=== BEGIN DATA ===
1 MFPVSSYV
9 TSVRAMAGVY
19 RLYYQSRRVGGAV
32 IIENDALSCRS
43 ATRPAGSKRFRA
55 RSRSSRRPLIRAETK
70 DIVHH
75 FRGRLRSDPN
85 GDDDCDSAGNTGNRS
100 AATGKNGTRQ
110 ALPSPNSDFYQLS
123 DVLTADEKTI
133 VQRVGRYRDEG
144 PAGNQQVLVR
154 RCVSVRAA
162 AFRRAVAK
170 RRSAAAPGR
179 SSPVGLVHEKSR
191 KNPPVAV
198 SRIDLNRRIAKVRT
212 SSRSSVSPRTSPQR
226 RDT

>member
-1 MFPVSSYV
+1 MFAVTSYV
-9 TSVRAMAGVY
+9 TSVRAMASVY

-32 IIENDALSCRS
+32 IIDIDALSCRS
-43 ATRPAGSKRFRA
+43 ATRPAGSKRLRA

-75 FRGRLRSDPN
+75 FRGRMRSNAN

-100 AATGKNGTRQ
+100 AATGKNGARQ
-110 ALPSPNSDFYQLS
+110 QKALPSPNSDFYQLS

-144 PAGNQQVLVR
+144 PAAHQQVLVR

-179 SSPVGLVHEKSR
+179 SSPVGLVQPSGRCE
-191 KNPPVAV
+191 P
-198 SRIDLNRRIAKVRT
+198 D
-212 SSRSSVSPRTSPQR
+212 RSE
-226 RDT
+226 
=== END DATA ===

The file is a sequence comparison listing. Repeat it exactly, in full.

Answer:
1 MFPVSSYV
9 TSVRAMAGVY
19 RLYYQSRRVGGAV
32 IIENDALSCRS
43 ATRPAGSKRFRA
55 RSRSSRRPLIRAETK
70 DIVHH
75 FRGRLRSDPN
85 GDDDCDSAGNTGNRS
100 AATGKNGTRQ
110 ALPSPNSDFYQLS
123 DVLTADEKTI
133 VQRVGRYRDEG
144 PAGNQQVLVR
154 RCVSVRAA
162 AFRRAVAK
170 RRSAAAPGR
179 SSPVGLVHEKSR
191 KNPPVAV
198 SRIDLNRRIAKVRT
212 SSRSSVSPRTSPQR
226 RDT

>member
-1 MFPVSSYV
+1 MFAVTSYV
-9 TSVRAMAGVY
+9 TSVRAMASVY

-32 IIENDALSCRS
+32 IIDIDALSCRS
-43 ATRPAGSKRFRA
+43 ATRPAGSKRLRA

-75 FRGRLRSDPN
+75 FRGRMRSNAN

-100 AATGKNGTRQ
+100 AATGKNGARQ
-110 ALPSPNSDFYQLS
+110 QKALPSPNSDFYQLS

-144 PAGNQQVLVR
+144 PAAHQQVLVR

-179 SSPVGLVHEKSR
+179 SSPVGLVQPSGRCE
-191 KNPPVAV
+191 P
-198 SRIDLNRRIAKVRT
+198 D
-212 SSRSSVSPRTSPQR
+212 RSE
-226 RDT
+226 